A Rejoinder

— John Marot

PAUL LE BLANC WOULD like to attribute the victory of Stalinism fully to the complexities of the objective situation, and excuse virtually the entire leadership of the Left Opposition in Russia for their faulty analysis of them. But Le Blanc overlooks the reasoning of the so-called "capitulators" who broke with "modern Trotskyism as we know it."

In a nutshell, Trotsky reasoned that only industrialization and collectivization would increase the social weight of the working class, ward off the danger of capitalist restoration, and secure a material basis for socialism. Trotsky originated this view in the early twenties, long before the rise of Le Blanc's "modern Trotskyism" and before the rise of Stalinism to power. He continued to hold on to it to the end of his days. It would form the basis of his degenerated workers' state theory. This view is part of the total "modern" Trotskyist conception.

The Trotskyist leadership in Russia time and again called Trotsky's attention to his analysis and key admission that the foundations of socialism were being established. True, Trotsky didn't expect Stalin to be establishing them, causing some puzzled and anguished Trotskyists to hold out longer than others. But in the end this was an incidental issue. The political was not personal.

The Trotskyists repeatedly argued with the hold-outs, including Trotsky, that since ultimate theoretical differences (the action of building "socialism in one country" vs. the theory of "permanent revolution") could always be ironed out later, since there was now no practical reason to stand apart from Stalin, and since Trotskyists were not doctrinaires, then the only politically judicious course of action to take was to join Stalin.

That is why the Trotskyist leaders buried their opposition to Stalinism. They justified their break with Trotsky by invoking Trotsky's analysis which, they believed, rightly, legitimized support for Stalin. It was they who accused Trotsky of betraying Trotskyism when their leader did not rally to Stalin.

Isaac Deutscher's belief, cited by Le Blanc, that the "Opposition could take no step to meet the ruling faction half-way" flies in the face of all available evidence. On the contrary, Tony Cliff shows, ordinary facts to hand, how the Trotskyist opposition in Russia took all the steps to meet Stalin's faction all the way. Trotsky's analysis made it possible for Trotskyists to mobilize in defense of Stalinism. They supported the wrong side in the class struggle.

Le Blanc lets Trotsky off the hook by implying that Trotsky's analysis, however inadequate, was the only one available at the time. He pays no attention to the contemporaneous "Democratic Centralist" current's analysis of the Stalinist bureaucracy as a new exploiting class. This competing theory, developed by Sapronov and Smirnov, might well be sociologically wrong according to orthodox Trotskyists like Le Blanc, it might be terribly flawed in other respects--but politically it placed this tendency squarely against the Trotskyists, including Trotsky, and on the side of the peasants and workers. Isn't this alone sufficient to recommend this theory over Trotskys?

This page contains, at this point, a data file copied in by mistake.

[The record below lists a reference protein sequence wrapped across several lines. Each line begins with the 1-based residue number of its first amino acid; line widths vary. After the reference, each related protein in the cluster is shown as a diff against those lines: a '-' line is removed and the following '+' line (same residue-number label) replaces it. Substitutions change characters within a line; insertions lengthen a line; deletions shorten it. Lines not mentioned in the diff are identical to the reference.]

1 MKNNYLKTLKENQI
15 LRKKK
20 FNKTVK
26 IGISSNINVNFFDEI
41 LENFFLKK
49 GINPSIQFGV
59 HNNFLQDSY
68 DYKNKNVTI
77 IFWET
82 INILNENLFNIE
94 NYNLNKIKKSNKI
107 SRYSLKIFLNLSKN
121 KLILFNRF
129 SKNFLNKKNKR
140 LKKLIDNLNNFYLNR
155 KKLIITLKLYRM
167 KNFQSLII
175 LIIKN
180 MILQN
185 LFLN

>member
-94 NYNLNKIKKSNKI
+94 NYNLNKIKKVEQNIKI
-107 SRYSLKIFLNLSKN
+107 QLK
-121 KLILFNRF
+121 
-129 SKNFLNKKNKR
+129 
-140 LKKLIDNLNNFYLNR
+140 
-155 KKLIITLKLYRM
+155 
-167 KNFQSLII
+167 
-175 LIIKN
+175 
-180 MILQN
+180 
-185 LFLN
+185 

But was it really necessary to wait until 1937, as Le Blanc asserts, just to recognize the elementary class antagonism so evident in the massive worker-peasant resistance to the regime erupting in 1927 and beyond? Was the situation so complex and so fluid that it was impossible to figure out which side to be on?

Workers and peasants, relying on a garden variety empiricism, came to the conclusion then that this was no workers' state. They resisted Stalin's savage policies of repression and most fearful exploitation. Had they had their democratic way, the policies of collectivization and industrialization would have been reversed.

For Sapronov, Smirnov and their adherents, the policies of collectivization and industrialization indelibly fixed the murderously anti-working class character of the Stalinist regime. This did not express "impatience with historical reality and 20/20 hindsight" as Le Blanc says, it expressed a settling of accounts with the Trotskyists, a coming to terms with the novel contemporary reality of Stalin's ruthless policies, and a bold desire immediately to draw equally novel political conclusions.

The Trotskyist "opposition" in Russia offered no leadership to the masses who rose spontaneously to do battle with Stalinism because Trotsky's theory, so long as it was adhered to, required the defeat of that struggle. As founder, leader and theoretician of the Trotskyist tendency, Trotsky must bear responsibility, however minimal, for contributing his part to the victory of Stalinism.

I did not reach this somber conclusion, as Le Blanc would have the reader believe, from a prejudicial desire unfairly to tax "the power and continuing relevance of Trotskyism," I reached it from a reasoned interpretation of the facts.

ATC 65, November-December 1996

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